Norwegian Meatballs

Don’t even be thinking I got the name wrong.  How many times have I said I was Norwegian?  How many times have I said I was Swedish?  So, what kind of meatballs do you think I make?  Exactly.  I had a bit of an epiphany the other day.  I was reading about Sean Brock, one of the best Southern chefs.  I kind of have a crush on him; he’s all that and more.  I was getting ready to order his book when I thought, Why?  My family is not from the South.  None of my family emigrated to the South.  The few times I was in the South it made me nervous, so WHY?

So, back to the epiphany.  Why am I studying the South when I’ve got my own heritage to study.  So, here we go, it’s time to go Nordic.  Before the libraries were closed, I’d checked out a few books to explore.   The New Nordic:  Recipes from a Scandinavian Kitchen and Sweet Paul Eat and Make were my favorites and I ordered both.  Remember my rule:  Check it out twice before ordering so I don’t have buyers remorse.  So, let’s make Norwegian Meatballs.

2 pounds ground meat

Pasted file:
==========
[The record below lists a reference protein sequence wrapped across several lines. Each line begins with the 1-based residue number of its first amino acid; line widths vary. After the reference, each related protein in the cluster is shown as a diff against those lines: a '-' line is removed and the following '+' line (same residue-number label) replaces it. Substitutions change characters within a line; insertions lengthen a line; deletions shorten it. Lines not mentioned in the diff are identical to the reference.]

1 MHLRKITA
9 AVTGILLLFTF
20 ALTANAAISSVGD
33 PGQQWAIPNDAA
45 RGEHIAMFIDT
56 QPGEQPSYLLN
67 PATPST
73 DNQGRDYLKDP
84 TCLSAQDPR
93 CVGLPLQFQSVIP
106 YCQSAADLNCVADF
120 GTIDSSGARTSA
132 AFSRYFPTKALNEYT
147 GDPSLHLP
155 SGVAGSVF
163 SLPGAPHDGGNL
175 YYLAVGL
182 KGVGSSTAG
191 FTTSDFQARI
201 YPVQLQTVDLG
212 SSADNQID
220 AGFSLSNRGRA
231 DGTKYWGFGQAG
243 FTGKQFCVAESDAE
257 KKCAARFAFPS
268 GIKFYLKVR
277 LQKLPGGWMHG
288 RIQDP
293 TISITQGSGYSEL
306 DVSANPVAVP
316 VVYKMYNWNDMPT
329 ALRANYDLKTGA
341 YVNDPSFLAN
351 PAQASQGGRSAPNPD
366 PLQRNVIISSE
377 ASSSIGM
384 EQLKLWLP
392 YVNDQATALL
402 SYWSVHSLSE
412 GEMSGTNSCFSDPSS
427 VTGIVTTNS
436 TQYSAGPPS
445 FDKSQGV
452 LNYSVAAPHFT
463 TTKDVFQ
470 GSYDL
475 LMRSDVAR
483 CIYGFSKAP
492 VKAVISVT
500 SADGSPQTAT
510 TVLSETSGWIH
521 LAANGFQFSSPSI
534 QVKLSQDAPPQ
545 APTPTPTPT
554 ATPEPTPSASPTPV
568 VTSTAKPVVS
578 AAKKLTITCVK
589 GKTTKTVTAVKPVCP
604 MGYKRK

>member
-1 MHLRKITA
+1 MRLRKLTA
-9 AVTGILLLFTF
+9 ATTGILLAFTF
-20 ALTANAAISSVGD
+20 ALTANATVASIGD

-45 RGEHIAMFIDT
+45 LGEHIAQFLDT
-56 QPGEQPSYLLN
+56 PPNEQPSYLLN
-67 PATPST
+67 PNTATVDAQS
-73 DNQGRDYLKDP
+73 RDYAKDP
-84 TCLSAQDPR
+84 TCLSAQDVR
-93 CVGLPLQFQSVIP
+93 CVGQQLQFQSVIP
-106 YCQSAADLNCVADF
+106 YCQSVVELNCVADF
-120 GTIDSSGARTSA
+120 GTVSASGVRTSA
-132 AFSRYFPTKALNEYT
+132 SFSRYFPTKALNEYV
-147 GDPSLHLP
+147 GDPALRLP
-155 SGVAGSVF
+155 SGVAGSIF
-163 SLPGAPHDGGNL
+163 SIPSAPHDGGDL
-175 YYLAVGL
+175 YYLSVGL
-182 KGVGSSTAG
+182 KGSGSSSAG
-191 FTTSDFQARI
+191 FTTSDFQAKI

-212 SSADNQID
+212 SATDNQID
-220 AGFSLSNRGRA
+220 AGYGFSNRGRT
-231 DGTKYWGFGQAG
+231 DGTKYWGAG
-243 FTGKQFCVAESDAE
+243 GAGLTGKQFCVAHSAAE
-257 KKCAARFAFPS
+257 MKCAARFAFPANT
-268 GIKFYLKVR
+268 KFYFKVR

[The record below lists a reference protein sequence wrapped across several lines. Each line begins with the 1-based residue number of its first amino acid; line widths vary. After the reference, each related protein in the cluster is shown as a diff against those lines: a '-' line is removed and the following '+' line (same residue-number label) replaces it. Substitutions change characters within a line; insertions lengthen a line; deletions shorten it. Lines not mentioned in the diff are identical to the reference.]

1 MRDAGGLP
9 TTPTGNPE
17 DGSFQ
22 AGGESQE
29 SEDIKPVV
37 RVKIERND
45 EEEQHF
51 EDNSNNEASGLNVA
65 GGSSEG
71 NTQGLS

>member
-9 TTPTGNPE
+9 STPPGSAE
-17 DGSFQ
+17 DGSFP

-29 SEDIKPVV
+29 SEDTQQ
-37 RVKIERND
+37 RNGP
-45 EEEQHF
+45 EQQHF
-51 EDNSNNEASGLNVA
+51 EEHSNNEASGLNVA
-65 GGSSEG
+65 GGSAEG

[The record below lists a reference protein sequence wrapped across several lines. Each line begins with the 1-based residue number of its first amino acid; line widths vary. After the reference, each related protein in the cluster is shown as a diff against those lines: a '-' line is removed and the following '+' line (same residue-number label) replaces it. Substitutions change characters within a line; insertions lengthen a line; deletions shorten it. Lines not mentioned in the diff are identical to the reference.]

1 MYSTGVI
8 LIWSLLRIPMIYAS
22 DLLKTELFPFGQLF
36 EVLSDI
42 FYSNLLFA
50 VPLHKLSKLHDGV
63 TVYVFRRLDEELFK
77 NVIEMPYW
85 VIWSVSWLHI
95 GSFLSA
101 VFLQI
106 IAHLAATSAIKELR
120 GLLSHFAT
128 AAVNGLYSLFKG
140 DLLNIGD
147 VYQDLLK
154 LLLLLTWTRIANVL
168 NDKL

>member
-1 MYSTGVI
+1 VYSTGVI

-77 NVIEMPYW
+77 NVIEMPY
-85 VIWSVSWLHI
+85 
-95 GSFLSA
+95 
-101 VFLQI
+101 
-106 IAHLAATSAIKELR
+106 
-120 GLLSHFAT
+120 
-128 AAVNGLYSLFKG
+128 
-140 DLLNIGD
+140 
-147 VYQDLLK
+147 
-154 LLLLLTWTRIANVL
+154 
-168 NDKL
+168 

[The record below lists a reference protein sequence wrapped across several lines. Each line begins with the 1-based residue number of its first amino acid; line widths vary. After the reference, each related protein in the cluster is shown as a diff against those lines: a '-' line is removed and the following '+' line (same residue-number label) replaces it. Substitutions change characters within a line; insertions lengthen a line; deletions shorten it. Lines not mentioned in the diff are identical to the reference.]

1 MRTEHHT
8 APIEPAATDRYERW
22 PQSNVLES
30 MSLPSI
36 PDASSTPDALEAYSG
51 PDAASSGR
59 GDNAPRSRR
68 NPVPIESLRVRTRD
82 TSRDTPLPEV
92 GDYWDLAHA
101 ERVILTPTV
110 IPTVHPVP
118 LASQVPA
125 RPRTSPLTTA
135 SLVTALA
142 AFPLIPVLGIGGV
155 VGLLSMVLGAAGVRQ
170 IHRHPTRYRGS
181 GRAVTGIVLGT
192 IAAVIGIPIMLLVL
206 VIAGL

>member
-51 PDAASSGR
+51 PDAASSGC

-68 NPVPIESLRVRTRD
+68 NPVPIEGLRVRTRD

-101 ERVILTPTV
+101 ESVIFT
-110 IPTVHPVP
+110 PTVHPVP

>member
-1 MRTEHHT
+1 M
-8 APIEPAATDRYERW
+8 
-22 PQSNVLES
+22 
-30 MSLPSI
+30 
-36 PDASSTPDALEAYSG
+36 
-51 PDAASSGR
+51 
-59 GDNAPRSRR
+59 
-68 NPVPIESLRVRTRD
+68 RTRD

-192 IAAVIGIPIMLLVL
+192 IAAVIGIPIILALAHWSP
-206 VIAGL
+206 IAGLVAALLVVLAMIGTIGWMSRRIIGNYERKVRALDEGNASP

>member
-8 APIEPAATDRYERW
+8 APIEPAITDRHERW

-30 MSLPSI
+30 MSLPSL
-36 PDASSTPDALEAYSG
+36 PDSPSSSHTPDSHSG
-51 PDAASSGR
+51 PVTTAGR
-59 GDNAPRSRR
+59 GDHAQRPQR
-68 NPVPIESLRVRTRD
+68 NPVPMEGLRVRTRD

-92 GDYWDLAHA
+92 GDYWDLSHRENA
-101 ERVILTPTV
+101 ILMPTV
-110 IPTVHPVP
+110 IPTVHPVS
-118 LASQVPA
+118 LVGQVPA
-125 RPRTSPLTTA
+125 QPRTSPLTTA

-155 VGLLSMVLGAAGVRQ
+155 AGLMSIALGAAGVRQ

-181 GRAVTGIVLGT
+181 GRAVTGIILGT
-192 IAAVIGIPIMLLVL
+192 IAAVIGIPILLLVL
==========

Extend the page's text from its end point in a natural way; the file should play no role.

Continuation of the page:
2 cloves minced garlic

2 eggs

1 cup grated Parmesan (this is my non-Norwegian addition)

1 ½ tablespoons chopped parsley (I had no parsley, bummer)

S & P

1 ½ cups lukewarm water

Olive oil if you’re frying

½ cup panko

Combine meat with garlic, parsley, cheese, eggs, S&P.

Blend in panko.

Slowly add water, ½ cup at a time.  The mixture should be very moist but hold its shape.  I use it all.

Form into meatballs.  And the easiest way to do that is to form the meatball mixture into a rectangle and cut it into squares.  You will get the exact number of meatballs you need and they will all be of equal size.  (I know, and you thought I was just another pretty face.)

Fry in olive oil or bake at 425 degrees for 20 to 30 minutes, turning after 10 or 15 minutes.

Next is the Brown Gravy.

2 1/2 cups beef broth

2 tablespoons flour

2 to 3 tablespoons butter

S & P to taste

Make a roux of the butter and flour.  Brown for a few minutes.  Slowly add the beef broth.  Allow to thicken.

I serve this with rice, noodles or mashed potatoes and of course, a spoonful of ligonberry jam.  If you’re feeling really Norwegian, go for mashed rutabagas or cauliflower.

*  From the Recipe Box:

The New Nordic is going to make you hungry for a trip to Norway.

Couple of notes:  I do not go to the store for 1 item.  Currently I can’t go to the store at all, so you’re right, that is raspberry jam not ligonberry jam.  I had no beef broth, so I used au jus.  I didn’t love it, but I’m a firm believer in faking it.

and remember:   Oscar Wilde said it best:  Never love anyone who treats you like you are ordinary.   Big kiss, Lynn

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